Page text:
Pressure Machine - The Killers in the US Heartland
If you had to think about what sonic tones/sounds you would hear when a new Killers album kicked off you could tick off a list comprising any or all of the following:
A monstrous drum track,
A stab of 80's style synthesiser (take your pick anything from The Cars to Duran Duran to Bronski Beat),
A loud flat picked bass,
Some dirty but faceless and often unmemorable guitar lines ,
With all the above wrapped around the Meatloaf yelp from front man/main man Brandon Flowers.
Where you wouldn't be headed is a spoken word field recording followed by acoustic piano, mandolin and violin . Yet this is what we get within the first 30 secs of track 1 West Hills from the new Killers album Pressure Machine. Deviating further from the expected script Flowers kicks in with a low baritone rumble:
I was born right here in Zion
God's own son
The Holy ghost stories and bloodshed
Never scared me none
It's initially disconcerting, as your familiar, comfortable Killers listening expectation has shifted way off course. It's apparent something new is going on here. The West Hills continues with a "hillbilly heroin pills" tale about a character messing with demons accompanied by a stirring string score bringing the song to a grand conclusion 5 mins later.
Perhaps it isn't that surprising as tales of the American heartland were alluded to in Sam's Town, the follow up to the Killers debut album Hot Fuss. However , sonically the stadium was still beckoning in the production , which at that time was handled by a team familiar with handling U2 style bombast. More recently we also had largely overlooked Land of the Free single from a couple of years back.
With Pressure Machine we are in full organic music mode , Flowers has largely put away the synths (though there are treatments that are there , reminders of Bruce Springsteen's "dark clouds" philosophy with keyboards in the background), it seems Ronnie Vannucci on drums has put away his usual rock god drum kit and, perhaps most surprising the entire, original 4 x piece Killers line-up has reunited This may be good news but is unnecessary as Flowers is the undisputed leader here. Indeed with Ronnie's drums laid back in the mix along with Mark Stoermer's bass it leaves more space for Flowers. And in Dave Keuning, The Killers have always lacked a distinctive guitar voice. You wonder what Flowers would have given over the years for a Johnny Marr or Lindsey Buckingham as full time members of the band and how the recorded output may have improved.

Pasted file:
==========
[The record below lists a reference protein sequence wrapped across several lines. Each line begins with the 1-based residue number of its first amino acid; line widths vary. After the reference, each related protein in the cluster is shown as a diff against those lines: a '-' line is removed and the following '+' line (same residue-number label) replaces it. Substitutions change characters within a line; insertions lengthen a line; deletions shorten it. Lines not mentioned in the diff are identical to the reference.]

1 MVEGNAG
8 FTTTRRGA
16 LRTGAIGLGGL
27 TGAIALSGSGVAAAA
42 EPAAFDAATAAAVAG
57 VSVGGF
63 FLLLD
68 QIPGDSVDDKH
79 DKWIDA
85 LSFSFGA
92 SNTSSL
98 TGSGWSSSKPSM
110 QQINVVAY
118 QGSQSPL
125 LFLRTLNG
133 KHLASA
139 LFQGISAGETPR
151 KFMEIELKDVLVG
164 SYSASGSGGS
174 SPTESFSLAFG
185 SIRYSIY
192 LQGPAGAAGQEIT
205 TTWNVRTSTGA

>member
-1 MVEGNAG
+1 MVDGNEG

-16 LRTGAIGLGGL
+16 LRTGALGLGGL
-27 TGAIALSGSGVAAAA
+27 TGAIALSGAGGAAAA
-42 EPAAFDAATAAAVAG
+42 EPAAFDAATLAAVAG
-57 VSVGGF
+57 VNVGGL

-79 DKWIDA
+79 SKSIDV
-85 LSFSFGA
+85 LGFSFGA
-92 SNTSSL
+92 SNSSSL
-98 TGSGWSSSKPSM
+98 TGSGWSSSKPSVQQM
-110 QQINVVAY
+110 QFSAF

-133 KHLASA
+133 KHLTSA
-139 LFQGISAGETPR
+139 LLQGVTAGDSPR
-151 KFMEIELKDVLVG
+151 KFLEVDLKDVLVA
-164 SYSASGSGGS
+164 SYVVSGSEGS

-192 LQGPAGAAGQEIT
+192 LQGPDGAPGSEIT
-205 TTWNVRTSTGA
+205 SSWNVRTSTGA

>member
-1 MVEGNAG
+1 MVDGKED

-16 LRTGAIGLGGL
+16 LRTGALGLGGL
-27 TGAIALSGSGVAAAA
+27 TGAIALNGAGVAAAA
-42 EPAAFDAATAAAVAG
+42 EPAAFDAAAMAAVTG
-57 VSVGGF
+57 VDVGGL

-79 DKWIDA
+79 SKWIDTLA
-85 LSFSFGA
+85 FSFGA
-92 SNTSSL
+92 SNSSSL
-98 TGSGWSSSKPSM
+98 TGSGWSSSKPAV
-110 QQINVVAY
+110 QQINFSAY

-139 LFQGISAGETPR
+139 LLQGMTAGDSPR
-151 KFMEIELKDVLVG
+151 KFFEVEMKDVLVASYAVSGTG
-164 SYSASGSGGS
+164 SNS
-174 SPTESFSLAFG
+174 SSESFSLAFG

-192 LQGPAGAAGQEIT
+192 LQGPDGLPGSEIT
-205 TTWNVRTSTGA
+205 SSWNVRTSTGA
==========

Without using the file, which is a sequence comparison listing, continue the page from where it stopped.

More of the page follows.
Lyrically, this is the most descriptive and most socially conscious Flowers has ever been. It really is a new stage in his evolution as a songwriter. Though many will be quick to point Bruce Springsteen's Nebraska, it is closer to John Mellencamps coming of age album Scarecrow . Witness track 2, Quiet Town and compare to Mellancamps Small Town "I was born in a small town and I live in a small town, probably die in a small town" etc). They could almost be one piece, except Flowers goes 3rd person .
A couple of kids got hit by a Union Pacific train
Carrying sheet metal and household appliances through the pouring rain
Later on as with the West Hills the drug problem in middle America makes a reappearance
When we first heard opioid stories
They were always in whispering tones
Now banners of sorrow mark the front steps of childhood homes